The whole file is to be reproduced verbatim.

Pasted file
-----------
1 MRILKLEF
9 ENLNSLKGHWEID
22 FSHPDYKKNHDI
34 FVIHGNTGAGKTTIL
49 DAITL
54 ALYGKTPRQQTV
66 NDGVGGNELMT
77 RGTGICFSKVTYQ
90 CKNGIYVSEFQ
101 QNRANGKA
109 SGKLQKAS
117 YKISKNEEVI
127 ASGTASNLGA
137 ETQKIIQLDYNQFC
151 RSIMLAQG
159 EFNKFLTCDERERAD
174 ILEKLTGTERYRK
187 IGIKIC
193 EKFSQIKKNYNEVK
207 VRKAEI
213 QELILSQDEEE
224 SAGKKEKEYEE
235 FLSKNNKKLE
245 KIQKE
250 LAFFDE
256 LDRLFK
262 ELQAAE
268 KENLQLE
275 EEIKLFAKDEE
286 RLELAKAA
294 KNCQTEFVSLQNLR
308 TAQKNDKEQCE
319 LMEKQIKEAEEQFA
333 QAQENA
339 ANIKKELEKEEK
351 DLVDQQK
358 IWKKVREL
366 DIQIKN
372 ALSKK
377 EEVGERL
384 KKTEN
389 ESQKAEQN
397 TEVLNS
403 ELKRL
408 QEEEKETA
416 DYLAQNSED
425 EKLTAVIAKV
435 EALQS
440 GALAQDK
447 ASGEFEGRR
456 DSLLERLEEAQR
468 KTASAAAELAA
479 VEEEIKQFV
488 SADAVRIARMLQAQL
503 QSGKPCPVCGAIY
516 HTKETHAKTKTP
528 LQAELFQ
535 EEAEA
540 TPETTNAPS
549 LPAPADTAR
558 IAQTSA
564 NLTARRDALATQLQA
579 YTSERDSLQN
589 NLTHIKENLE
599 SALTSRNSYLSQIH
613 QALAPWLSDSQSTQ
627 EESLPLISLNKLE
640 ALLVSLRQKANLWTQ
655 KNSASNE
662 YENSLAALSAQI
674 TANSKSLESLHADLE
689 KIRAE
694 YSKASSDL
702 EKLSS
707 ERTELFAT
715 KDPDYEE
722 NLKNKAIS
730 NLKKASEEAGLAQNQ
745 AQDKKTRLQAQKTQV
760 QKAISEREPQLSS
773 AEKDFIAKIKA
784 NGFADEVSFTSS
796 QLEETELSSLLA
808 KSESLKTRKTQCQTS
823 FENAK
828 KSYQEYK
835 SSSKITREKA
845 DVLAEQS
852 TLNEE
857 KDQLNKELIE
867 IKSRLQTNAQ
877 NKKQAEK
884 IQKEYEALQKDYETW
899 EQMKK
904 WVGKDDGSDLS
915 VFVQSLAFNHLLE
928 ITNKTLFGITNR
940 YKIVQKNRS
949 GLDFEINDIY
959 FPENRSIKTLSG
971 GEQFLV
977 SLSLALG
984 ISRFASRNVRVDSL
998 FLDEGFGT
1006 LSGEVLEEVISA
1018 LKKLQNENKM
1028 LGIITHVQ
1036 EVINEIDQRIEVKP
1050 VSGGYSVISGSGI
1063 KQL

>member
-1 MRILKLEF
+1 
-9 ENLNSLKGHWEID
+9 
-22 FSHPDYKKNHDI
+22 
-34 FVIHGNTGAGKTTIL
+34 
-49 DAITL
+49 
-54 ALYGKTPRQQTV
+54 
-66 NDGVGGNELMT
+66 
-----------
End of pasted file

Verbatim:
1 MRILKLEF
9 ENLNSLKGHWEID
22 FSHPDYKKNHDI
34 FVIHGNTGAGKTTIL
49 DAITL
54 ALYGKTPRQQTV
66 NDGVGGNELMT
77 RGTGICFSKVTYQ
90 CKNGIYVSEFQ
101 QNRANGKA
109 SGKLQKAS
117 YKISKNEEVI
127 ASGTASNLGA
137 ETQKIIQLDYNQFC
151 RSIMLAQG
159 EFNKFLTCDERERAD
174 ILEKLTGTERYRK
187 IGIKIC
193 EKFSQIKKNYNEVK
207 VRKAEI
213 QELILSQDEEE
224 SAGKKEKEYEE
235 FLSKNNKKLE
245 KIQKE
250 LAFFDE
256 LDRLFK
262 ELQAAE
268 KENLQLE
275 EEIKLFAKDEE
286 RLELAKAA
294 KNCQTEFVSLQNLR
308 TAQKNDKEQCE
319 LMEKQIKEAEEQFA
333 QAQENA
339 ANIKKELEKEEK
351 DLVDQQK
358 IWKKVREL
366 DIQIKN
372 ALSKK
377 EEVGERL
384 KKTEN
389 ESQKAEQN
397 TEVLNS
403 ELKRL
408 QEEEKETA
416 DYLAQNSED
425 EKLTAVIAKV
435 EALQS
440 GALAQDK
447 ASGEFEGRR
456 DSLLERLEEAQR
468 KTASAAAELAA
479 VEEEIKQFV
488 SADAVRIARMLQAQL
503 QSGKPCPVCGAIY
516 HTKETHAKTKTP
528 LQAELFQ
535 EEAEA
540 TPETTNAPS
549 LPAPADTAR
558 IAQTSA
564 NLTARRDALATQLQA
579 YTSERDSLQN
589 NLTHIKENLE
599 SALTSRNSYLSQIH
613 QALAPWLSDSQSTQ
627 EESLPLISLNKLE
640 ALLVSLRQKANLWTQ
655 KNSASNE
662 YENSLAALSAQI
674 TANSKSLESLHADLE
689 KIRAE
694 YSKASSDL
702 EKLSS
707 ERTELFAT
715 KDPDYEE
722 NLKNKAIS
730 NLKKASEEAGLAQNQ
745 AQDKKTRLQAQKTQV
760 QKAISEREPQLSS
773 AEKDFIAKIKA
784 NGFADEVSFTSS
796 QLEETELSSLLA
808 KSESLKTRKTQCQTS
823 FENAK
828 KSYQEYK
835 SSSKITREKA
845 DVLAEQS
852 TLNEE
857 KDQLNKELIE
867 IKSRLQTNAQ
877 NKKQAEK
884 IQKEYEALQKDYETW
899 EQMKK
904 WVGKDDGSDLS
915 VFVQSLAFNHLLE
928 ITNKTLFGITNR
940 YKIVQKNRS
949 GLDFEINDIY
959 FPENRSIKTLSG
971 GEQFLV
977 SLSLALG
984 ISRFASRNVRVDSL
998 FLDEGFGT
1006 LSGEVLEEVISA
1018 LKKLQNENKM
1028 LGIITHVQ
1036 EVINEIDQRIEVKP
1050 VSGGYSVISGSGI
1063 KQL

>member
-1 MRILKLEF
+1 
-9 ENLNSLKGHWEID
+9 
-22 FSHPDYKKNHDI
+22 
-34 FVIHGNTGAGKTTIL
+34 
-49 DAITL
+49 
-54 ALYGKTPRQQTV
+54 
-66 NDGVGGNELMT
+66 